The Upshot: Everything old becomes new again with the dynamic partnership of ‘Young Gun’ Andy Platt and ‘Silver Fox’ Shawn Lee. What might, at first, seem an odd couple becomes an introduction to the Great Escape – breathing fresh life into the soft rock elements of the 70s and 80s that don’t suck. You may not come back.
BY ERIC THOM
I’m not much for terms attempting to categorize musical sounds to fit into tidy categories. Why? A case-in-point would be limiting this dynamic release by filing it under the term Yacht Rock – an incredibly broad term marrying the “soft rock” of the ‘70s and ‘80s to a tendency towards smooth production quality, clean vocals and light, pop melodies. All I know is that this delicious release does wax nostalgic – taking me back to the summer nights where Hall & Oates, Todd Rundgren, Ambrosia and Steely Dan were on everyone’s record players (as opposed to playlists).
Granted, AM Waves is somewhat of a guilty pleasure – its candy-sweet production, tight hooks and lofty harmonies at times skirt with elements of ‘70s disco, too. But again – who cares? It’s great music, albeit slightly revisited. The brainchild of UK-based Andy “Young Gun” Platt (Mama’s Gun) and ex-LA/now UK-based Shawn “Silver Fox” Lee (Shawn Lee’s Ping Pong Orchestra) took a decade to germinate, the talented twosome tossing around each other’s strengths to arrive at a well-thought-out final product. The well-travelled Platt is an exceptionally experienced lead singer, songwriter and producer, knee-deep in R&B, funk and blue-eyed soul circles. The equally worldly Lee is a master multi-instrumentalist who has released upwards of 33 records, covering categories ranging from soundtracks to electronica, often playing everything himself.
Produced within an inch of its life, AM Waves is the band’s sophomore release – West End Coast having been released in 2016. Same recipe but a larger push behind it, AM Waves announces itself with the instantaneous ear-worm delight of “Midnight In Richmond”. Close your eyes and you can all but feel the ocean breeze and warm California sun, the palm fronds clacking behind you as you take a sunset cruise – top-down in your convertible Mustang – along the gently-winding Pacific Coast Highway. Granted, Richmond is in Virginia, but you get the drift. What may seem deceptively simple to do is actually the result of complex arrangements and an expert approach yielding ten perfect pop classics – as concise as they are uplifting – offering the perfect escape to a time when life was definitely less complicated.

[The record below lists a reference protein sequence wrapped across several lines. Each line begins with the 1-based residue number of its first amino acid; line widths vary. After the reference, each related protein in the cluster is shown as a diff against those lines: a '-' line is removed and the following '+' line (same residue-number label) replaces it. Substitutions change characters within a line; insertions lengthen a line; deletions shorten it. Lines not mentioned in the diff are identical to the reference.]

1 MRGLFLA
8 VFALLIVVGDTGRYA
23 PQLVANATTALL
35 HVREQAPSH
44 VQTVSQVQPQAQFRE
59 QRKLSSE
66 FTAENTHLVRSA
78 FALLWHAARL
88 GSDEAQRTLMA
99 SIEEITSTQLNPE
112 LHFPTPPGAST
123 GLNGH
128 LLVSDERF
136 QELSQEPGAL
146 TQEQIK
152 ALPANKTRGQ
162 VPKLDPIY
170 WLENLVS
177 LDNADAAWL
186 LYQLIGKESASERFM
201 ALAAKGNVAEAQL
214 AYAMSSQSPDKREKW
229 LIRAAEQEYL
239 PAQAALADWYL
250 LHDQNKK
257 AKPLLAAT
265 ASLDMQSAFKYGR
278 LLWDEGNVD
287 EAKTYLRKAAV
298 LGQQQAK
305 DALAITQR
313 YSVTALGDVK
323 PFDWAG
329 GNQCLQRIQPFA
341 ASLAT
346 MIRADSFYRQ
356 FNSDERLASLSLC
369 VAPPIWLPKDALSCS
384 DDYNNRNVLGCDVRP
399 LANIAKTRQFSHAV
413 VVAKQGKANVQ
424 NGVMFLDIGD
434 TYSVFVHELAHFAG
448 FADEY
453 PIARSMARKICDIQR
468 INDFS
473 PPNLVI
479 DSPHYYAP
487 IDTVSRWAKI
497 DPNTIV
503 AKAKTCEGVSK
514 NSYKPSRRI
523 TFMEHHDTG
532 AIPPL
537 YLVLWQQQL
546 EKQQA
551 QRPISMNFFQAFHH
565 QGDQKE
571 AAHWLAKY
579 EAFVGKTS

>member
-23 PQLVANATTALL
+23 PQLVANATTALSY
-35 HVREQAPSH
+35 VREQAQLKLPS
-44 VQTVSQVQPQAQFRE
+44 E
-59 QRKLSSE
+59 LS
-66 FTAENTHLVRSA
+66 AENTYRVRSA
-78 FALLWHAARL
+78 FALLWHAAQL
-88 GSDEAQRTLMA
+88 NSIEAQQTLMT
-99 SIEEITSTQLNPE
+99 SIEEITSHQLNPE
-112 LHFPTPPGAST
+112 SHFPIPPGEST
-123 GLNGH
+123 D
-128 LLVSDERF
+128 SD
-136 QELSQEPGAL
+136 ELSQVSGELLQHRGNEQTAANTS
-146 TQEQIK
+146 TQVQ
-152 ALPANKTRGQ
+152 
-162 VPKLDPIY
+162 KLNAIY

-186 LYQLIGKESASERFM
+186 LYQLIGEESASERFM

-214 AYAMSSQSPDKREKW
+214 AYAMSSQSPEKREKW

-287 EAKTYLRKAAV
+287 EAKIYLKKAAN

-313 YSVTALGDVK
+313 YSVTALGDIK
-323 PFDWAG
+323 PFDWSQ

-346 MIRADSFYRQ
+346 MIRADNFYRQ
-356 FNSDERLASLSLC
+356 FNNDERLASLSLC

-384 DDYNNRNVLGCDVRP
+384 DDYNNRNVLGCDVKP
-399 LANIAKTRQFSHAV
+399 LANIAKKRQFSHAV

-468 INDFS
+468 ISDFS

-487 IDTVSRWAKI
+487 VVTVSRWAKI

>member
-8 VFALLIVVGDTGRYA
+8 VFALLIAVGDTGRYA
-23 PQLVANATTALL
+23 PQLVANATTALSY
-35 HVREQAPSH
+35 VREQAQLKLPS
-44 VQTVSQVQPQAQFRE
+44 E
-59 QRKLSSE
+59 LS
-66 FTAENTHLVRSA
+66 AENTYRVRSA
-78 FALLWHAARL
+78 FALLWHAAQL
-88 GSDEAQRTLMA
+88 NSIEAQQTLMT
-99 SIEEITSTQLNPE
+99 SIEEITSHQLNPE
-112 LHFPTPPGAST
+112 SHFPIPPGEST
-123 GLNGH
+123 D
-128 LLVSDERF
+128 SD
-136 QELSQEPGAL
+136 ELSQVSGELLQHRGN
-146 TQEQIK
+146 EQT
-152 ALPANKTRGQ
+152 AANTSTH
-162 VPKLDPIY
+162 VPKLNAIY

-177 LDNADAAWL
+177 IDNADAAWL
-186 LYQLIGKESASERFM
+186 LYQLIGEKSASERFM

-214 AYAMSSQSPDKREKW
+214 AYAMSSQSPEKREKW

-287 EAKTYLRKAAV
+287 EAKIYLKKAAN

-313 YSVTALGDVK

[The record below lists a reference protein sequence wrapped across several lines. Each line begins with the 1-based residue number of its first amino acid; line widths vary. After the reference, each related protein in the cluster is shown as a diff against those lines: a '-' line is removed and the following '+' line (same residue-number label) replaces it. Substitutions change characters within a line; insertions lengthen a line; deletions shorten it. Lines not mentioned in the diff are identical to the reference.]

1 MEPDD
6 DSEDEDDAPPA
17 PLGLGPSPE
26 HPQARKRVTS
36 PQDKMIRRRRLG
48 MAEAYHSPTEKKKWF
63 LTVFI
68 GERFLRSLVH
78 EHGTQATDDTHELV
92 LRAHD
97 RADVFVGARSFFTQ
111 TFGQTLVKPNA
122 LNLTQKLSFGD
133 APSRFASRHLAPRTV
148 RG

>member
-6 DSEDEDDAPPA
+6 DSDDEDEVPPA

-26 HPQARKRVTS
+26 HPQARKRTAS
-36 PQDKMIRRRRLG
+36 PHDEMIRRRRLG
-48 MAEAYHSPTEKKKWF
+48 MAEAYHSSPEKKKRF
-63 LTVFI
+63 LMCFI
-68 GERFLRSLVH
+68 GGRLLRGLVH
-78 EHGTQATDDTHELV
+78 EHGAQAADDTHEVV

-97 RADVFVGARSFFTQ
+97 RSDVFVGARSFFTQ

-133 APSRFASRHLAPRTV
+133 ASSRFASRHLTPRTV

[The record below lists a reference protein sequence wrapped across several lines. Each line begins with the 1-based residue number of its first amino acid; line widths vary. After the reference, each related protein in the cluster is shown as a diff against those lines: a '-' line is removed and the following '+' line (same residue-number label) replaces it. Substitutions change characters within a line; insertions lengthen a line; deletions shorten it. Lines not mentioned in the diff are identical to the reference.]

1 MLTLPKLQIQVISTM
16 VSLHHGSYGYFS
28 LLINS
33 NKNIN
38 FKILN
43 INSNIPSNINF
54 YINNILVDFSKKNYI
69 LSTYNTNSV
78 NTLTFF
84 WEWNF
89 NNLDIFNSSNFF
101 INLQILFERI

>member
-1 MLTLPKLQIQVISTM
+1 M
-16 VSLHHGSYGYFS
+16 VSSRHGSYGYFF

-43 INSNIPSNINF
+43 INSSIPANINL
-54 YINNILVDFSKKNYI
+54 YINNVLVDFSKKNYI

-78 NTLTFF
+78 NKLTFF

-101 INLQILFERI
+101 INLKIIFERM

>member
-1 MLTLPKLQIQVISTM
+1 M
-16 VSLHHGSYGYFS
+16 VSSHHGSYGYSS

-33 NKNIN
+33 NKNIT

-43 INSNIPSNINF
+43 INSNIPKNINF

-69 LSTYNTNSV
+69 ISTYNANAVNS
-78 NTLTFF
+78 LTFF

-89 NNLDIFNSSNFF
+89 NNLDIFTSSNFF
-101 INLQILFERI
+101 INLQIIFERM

Platt and Lee play the bulk of the instruments – drums, bass, guitar, electric piano, synths and an orchestrator – yet the final songs resemble the finely-crafted studio sessions that came with the territory. Nothing sounds canned – far from it. The chemistry between the two is far greater than their respective contributions. Jokingly referred to as “the best album Hall & Oates never made”, look no further than “Lenny” – Platt’s voice and the duo’s harmonies are primetime Darryl Hall and John Oates all over again. “Take It Or Leave It” is a pure gem that, as Platt, himself, notes “it’s like you’ve created a record that already existed” – an observation that applies to this entire album. Its charm lies in its warm familiarity. Where Michael McDonald meets the Sanford-Townsend band, “Take It Or Leave It” positively soars with feel-good sensations, the dynamic duo adding their own backup vocals to stunning effect. The soulful “Underdog” adds The (5-piece) Seaweed Horns and some added funk is enough to take you back to Dick Clark’s ‘American Bandstand’ – all dancefloor frenzy and adolescent unrest. Perfect. The predominant bassline and synth in “Mojo Rising” might recall Ace’s “How Long”, yet the comparison pales as Platt and Lee create a high-sailing vocal ballet that bears repeating over and over again. Talk about your pick-me-up. The comparably melancholic “Just a Man” streams the sublime blend of their vocals in praise of a seemingly untouchable seductress who leaves “footprints on the water” and, apparently, a sea of broken hearts in her wake. “Love Guarantee” heads uptown where, with the support of the Seaweed Horns, the Average White Band isn’t far behind. “Caroline” laments the loss of a much-missed English pirate radio station, scuttled in the ‘70s, the song birthing the album’s title. Not shy about musical history, “Kingston Boogie” embraces a bit more of a disco beat than might be palatable, yet the buoyant, horn-laced, clap-backed track accurately conjures images of Travolta doing the splits as the congas dictate the pulse for any Saturday Night Fever outbreak. “Lolita”, the duo’s first co-write appeared, originally, on West End Coast, yet is revisited here. Colored with additional disco elements, including a George Benson single string strum and an Ernie Isley-esque guitar solo, “Lolita” sports another infectious chorus, yet is not the strongest track to leave the listener with, feeling like we’ve just been had by a Bee Gee, compared with the powerful build-up to the last two compositions.
All in all, Platt and Lee leave us with the reassurance that everything old can be new again and, for that matter, can be improved in the bargain. You just can’t get enough of this stuff.